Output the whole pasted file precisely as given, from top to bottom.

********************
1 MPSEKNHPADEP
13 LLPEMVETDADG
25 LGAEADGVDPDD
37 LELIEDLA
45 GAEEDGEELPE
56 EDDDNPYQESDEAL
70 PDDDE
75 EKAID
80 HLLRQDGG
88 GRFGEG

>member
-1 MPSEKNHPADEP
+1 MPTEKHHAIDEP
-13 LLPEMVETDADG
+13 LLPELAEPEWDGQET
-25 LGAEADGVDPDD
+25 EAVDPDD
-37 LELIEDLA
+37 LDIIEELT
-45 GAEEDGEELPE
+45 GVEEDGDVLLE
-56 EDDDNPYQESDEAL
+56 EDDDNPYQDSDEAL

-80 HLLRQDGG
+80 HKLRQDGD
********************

1 MPSEKNHPADEP
13 LLPEMVETDADG
25 LGAEADGVDPDD
37 LELIEDLA
45 GAEEDGEELPE
56 EDDDNPYQESDEAL
70 PDDDE
75 EKAID
80 HLLRQDGG
88 GRFGEG

>member
-1 MPSEKNHPADEP
+1 MPTEKHHAIDEP
-13 LLPEMVETDADG
+13 LLPELAEPEWDGQET
-25 LGAEADGVDPDD
+25 EAVDPDD
-37 LELIEDLA
+37 LDIIEELT
-45 GAEEDGEELPE
+45 GVEEDGDVLLE
-56 EDDDNPYQESDEAL
+56 EDDDNPYQDSDEAL

-80 HLLRQDGG
+80 HKLRQDGD